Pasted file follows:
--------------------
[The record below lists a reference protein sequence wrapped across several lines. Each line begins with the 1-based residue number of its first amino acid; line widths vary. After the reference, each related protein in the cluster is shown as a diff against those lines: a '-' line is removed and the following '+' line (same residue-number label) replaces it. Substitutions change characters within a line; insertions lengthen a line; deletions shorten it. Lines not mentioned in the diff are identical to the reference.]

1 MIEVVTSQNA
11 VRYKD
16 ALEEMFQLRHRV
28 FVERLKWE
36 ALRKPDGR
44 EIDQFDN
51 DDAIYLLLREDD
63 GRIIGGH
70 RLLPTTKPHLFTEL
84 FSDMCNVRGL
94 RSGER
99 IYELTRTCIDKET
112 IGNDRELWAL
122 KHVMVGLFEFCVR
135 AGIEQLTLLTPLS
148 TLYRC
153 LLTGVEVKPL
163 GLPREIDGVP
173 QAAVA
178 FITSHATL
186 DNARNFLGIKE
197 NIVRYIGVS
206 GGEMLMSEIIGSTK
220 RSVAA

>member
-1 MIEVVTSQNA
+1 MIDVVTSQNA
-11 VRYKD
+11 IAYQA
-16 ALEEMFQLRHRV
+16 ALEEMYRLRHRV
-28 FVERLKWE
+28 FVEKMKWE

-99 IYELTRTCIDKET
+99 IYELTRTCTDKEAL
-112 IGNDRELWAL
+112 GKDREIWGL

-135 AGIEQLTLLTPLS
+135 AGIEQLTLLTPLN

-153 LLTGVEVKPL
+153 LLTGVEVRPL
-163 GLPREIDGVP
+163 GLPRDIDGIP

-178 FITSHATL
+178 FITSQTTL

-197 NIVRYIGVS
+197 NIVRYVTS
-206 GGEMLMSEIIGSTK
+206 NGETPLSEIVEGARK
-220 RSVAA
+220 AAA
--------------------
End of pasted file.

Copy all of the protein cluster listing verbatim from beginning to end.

[The record below lists a reference protein sequence wrapped across several lines. Each line begins with the 1-based residue number of its first amino acid; line widths vary. After the reference, each related protein in the cluster is shown as a diff against those lines: a '-' line is removed and the following '+' line (same residue-number label) replaces it. Substitutions change characters within a line; insertions lengthen a line; deletions shorten it. Lines not mentioned in the diff are identical to the reference.]

1 MIEVVTSQNA
11 VRYKD
16 ALEEMFQLRHRV
28 FVERLKWE
36 ALRKPDGR
44 EIDQFDN
51 DDAIYLLLREDD
63 GRIIGGH
70 RLLPTTKPHLFTEL
84 FSDMCNVRGL
94 RSGER
99 IYELTRTCIDKET
112 IGNDRELWAL
122 KHVMVGLFEFCVR
135 AGIEQLTLLTPLS
148 TLYRC
153 LLTGVEVKPL
163 GLPREIDGVP
173 QAAVA
178 FITSHATL
186 DNARNFLGIKE
197 NIVRYIGVS
206 GGEMLMSEIIGSTK
220 RSVAA

>member
-1 MIEVVTSQNA
+1 MIDVVTSQNA
-11 VRYKD
+11 IAYQA
-16 ALEEMFQLRHRV
+16 ALEEMYRLRHRV
-28 FVERLKWE
+28 FVEKMKWE

-99 IYELTRTCIDKET
+99 IYELTRTCTDKEAL
-112 IGNDRELWAL
+112 GKDREIWGL

-135 AGIEQLTLLTPLS
+135 AGIEQLTLLTPLN

-153 LLTGVEVKPL
+153 LLTGVEVRPL
-163 GLPREIDGVP
+163 GLPRDIDGIP

-178 FITSHATL
+178 FITSQTTL

-197 NIVRYIGVS
+197 NIVRYVTS
-206 GGEMLMSEIIGSTK
+206 NGETPLSEIVEGARK
-220 RSVAA
+220 AAA